Cardiac arrest and related complications annually kill close to half a million people in the United States. It is not uncommon to see somebody just fall down and become unconscious due to cardiac arrest. The instinct for most observers would be to rush and assist such individuals by trying to perform CPR on them, even as they call for medical help. CPR stands for Cardio-Pulmonary Resuscitation, and is meant to keep the victim alive until medical help arrives.
Oftentimes, the efforts of the First Aider do not bear the desired fruits. Even after the EMS personnel arrive and rush the victim to a medical facility, the victim may be pronounced dead on arrival. Is there anything different that the First Aider could have done? Not much, and here is why.
Most people do not understand that CPR is not intended to resuscitate the victim at all. Instead, it is meant to enhance the circulation of sufficient oxygen to ensure that the brain does not die. Performing CPR properly increases the chances that the victim of heart attack will make it to the hospital alive even if he does not re-gain consciousness. However, this does not always happen and the victim may end up dead. A person who tries CPR on a heart attack victim need not lay the blame on themselves at all. To understand why this is so, it is important to examine the concept of death.
Death can be divided into two very distinct classes: biological and clinical. Anybody who clearly understands this distinction definitely appreciates the importance and limitations of CPR. Biological death relates to the brain. It means that the activities that go on in the brain have ceased. In other words, the patient is brain-dead.
On the other hand, clinical death relates to the heart, and it means that the heart has stopped beating. A person whose heart has stopped beating is clinically dead, though not yet biologically dead. The brain continues to perform some activities, though this diminishes with every passing second. For the victim to delay the inevitable biologically death and remain alive, a supply of oxygen to the brain becomes mandatory. CPR is performed to manually help the brain get the oxygen that will delay the onset of biological death. But it should be noted that CPR is not an ideal replacement for breathing. No matter how much the First Aider pumps the victim’s chest, the process can only provide about 20% of the oxygen supply required to keep the victim alive. This is not enough. CPR alone can therefore not be relied on to keep the victim of a heart attack, stroke and choking sufficiently alive for them to access specialized care. Studies have shown that only 2% of victims are adequately resuscitated by CPR alone.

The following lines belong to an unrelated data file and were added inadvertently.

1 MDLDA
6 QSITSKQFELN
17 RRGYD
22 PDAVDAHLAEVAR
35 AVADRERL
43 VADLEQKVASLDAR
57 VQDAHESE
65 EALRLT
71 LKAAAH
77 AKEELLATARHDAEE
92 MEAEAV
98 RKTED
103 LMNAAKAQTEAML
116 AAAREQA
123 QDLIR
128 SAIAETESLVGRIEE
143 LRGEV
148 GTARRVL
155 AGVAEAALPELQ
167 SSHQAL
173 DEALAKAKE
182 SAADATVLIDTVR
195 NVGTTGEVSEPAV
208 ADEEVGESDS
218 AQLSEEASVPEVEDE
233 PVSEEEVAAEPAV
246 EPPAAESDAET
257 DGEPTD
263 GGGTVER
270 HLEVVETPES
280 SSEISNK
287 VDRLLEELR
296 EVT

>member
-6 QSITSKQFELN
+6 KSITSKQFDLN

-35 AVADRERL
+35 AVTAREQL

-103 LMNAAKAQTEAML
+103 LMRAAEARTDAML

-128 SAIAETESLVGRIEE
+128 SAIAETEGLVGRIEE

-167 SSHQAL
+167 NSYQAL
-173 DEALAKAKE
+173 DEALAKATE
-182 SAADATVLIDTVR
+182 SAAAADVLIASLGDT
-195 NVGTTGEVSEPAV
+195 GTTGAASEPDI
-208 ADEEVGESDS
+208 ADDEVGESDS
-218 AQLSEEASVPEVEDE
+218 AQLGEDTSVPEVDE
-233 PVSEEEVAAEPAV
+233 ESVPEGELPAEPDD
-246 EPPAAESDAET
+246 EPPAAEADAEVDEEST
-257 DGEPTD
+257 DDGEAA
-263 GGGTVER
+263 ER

So, if that is the case, why is CPR important? There are two answers to that question:
1. Even though CPR on its own is not very effective, the odds change dramatically when the Automated External Defibrillator (AED) is introduced to the equation. The AED increases the victim’s chances of making it to a medical facility and actually surviving the Cardiac arrest in a big way.
2. About 45% of Americans who succumb to heart attacks and related conditions each year do not receive CPR at all. If a First Aider tried their best to perform CPR on such victims but failed anywhere, it would not matter. After all, a person who is already clinically dead cannot be hurt by attempts to resuscitate them. If anything, such a victim stands the chance of actually being saved. It is better to attempt performing CPR on a person, rather than shy away fearing that the effort will fail.
American CPR Care Association trains individuals on how to combine both CPR and AED to help the victims of heart attack and related complications. At the end of the course, an Online CPR/AED Certification is issued. Among the key skills that one stands to acquire from this course are:
- Assessing the situation
- Performing CPR on Adults
- Adult/ Child/ Infant CPR
- The use of Automated External Defibrillator
- How to deal with a choking person (Adult, Child and Infant)
It is important for individuals, especially the non-medical professionals, to invest their time and effort in acquiring quality CPR/AED training. They may one day help in saving one of the half a million lives that the American society loses to cardiac arrest each year. What is more, the CPR/AED course can easily be accessible online at the click of a button. For more information on Online CPR/AED Certification, visit cprcare.com.